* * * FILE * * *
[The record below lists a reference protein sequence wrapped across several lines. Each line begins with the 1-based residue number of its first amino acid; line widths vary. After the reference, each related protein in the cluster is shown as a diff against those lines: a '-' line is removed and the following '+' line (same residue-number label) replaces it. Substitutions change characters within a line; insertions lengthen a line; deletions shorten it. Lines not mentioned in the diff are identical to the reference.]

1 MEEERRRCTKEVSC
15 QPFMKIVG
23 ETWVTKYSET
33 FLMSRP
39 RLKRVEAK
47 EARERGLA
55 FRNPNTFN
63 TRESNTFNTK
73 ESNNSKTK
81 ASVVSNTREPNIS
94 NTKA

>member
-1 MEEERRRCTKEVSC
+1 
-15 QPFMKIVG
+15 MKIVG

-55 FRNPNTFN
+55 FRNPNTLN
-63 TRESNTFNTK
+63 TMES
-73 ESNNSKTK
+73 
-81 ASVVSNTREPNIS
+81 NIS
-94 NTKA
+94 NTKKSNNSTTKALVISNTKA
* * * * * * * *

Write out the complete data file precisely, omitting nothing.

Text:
[The record below lists a reference protein sequence wrapped across several lines. Each line begins with the 1-based residue number of its first amino acid; line widths vary. After the reference, each related protein in the cluster is shown as a diff against those lines: a '-' line is removed and the following '+' line (same residue-number label) replaces it. Substitutions change characters within a line; insertions lengthen a line; deletions shorten it. Lines not mentioned in the diff are identical to the reference.]

1 MEEERRRCTKEVSC
15 QPFMKIVG
23 ETWVTKYSET
33 FLMSRP
39 RLKRVEAK
47 EARERGLA
55 FRNPNTFN
63 TRESNTFNTK
73 ESNNSKTK
81 ASVVSNTREPNIS
94 NTKA

>member
-1 MEEERRRCTKEVSC
+1 
-15 QPFMKIVG
+15 MKIVG

-55 FRNPNTFN
+55 FRNPNTLN
-63 TRESNTFNTK
+63 TMES
-73 ESNNSKTK
+73 
-81 ASVVSNTREPNIS
+81 NIS
-94 NTKA
+94 NTKKSNNSTTKALVISNTKA